Ron Burgundy has done battle with a number of things in his day: bears, newscasters with nunchucks, and "a glass case of emotion" that wouldn't let him go.
Could the fictional character's next fight be for child custody?
It just may be. "Anchorman" director and co-writer Adam McKay spoke with radio station AM760 Monday and revealed some promising details about what's in store for Will Ferrell's San Diego newsman in the upcoming sequel to the 2004 comedy.
"I don’t want to give away too much, but I’ll just give a couple pieces of ideas that we’ve kicked around. Keep in mind we’re still writing the story, but I’ll say one phrase for you: custody battle. I’ll give you that," the director teased. "I’ll give you one other one: bowling for dollars."
So does this mean that Ron has begot a mini Burgundy with lady love Veronica Corningstone since we last saw him? Will the one-time rivals for the anchor seat duke it out again, this time over child custody? We'll have to wait and see.
In the meantime, click through the slideshow below to see six other films that put child custody fights front and center.
In this quintessential child custody film, Dustin Hoffman plays Ted Kramer, a divorcé forced to give up his workaholic ways when wife Joanna, played by Meryl Streep, leaves their son in his care. When Joanna returns to take the boy back, Ted fights her in court to keep custody of the child.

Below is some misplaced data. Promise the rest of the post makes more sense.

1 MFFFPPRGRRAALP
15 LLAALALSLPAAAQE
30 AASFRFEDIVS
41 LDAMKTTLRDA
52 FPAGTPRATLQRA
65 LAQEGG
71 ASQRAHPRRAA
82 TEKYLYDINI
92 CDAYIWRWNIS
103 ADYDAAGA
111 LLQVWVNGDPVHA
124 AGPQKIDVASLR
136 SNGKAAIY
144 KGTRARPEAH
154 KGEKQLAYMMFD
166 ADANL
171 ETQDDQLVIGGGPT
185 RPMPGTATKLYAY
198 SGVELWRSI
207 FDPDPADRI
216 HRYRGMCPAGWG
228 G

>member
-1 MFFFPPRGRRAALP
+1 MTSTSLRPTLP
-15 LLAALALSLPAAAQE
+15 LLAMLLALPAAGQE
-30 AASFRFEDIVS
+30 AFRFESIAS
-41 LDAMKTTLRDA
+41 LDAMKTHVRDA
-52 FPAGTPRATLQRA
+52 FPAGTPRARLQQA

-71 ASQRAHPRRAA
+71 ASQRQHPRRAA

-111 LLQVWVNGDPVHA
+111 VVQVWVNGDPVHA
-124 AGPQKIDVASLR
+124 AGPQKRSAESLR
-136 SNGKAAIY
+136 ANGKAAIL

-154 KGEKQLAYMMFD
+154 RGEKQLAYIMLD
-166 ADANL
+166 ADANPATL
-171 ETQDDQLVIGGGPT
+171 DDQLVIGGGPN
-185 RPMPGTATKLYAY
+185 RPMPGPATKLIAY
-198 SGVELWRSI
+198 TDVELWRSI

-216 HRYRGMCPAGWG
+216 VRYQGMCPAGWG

In this '80s dramedy, young Drew Barrymore plays a girl who seeks to emancipate herself from her bickering, recently divorced parents (Shelley Duvall and Ryan O'Neal) and move in with their former housekeeper.
"Evelyn" stars Pierce Brosnan as Desmond Doyle, an out-of-work father who fights to reunite with his children after they're put into orphanages by the Irish courts. The film is loosely based on the real-life Desmond Doyle's child custody battle in the 1950s.
In "Not Without My Daughter," U.S.-born Betty (Sally Fields) wants to leave Iran with her young daughter, but her violent husband, Moody, refuses to let them go. When Betty finds out that, under Iranian law, Moody would be granted sole custody of the girl if they were to divorce, she flees the country with her daughter in tow. The film was deemed controversial by many critics for its stereotypical portrayal of Muslims.
When his wife is granted primary custody of the children, unemployed actor Daniel Hillard (Robin Williams) dons a dress and a fat suit, pretending to be a female housekeeper so he can continue to spend time with his family.
In this 2011 drama, Sean Penn plays Sam, a developmentally disabled man who approaches a high-profiled lawyer (Michelle Pfeiffer) to help him fight for custody of his seven-year-old daughter (Dakota Fanning) after he's deemed unfit to care for her.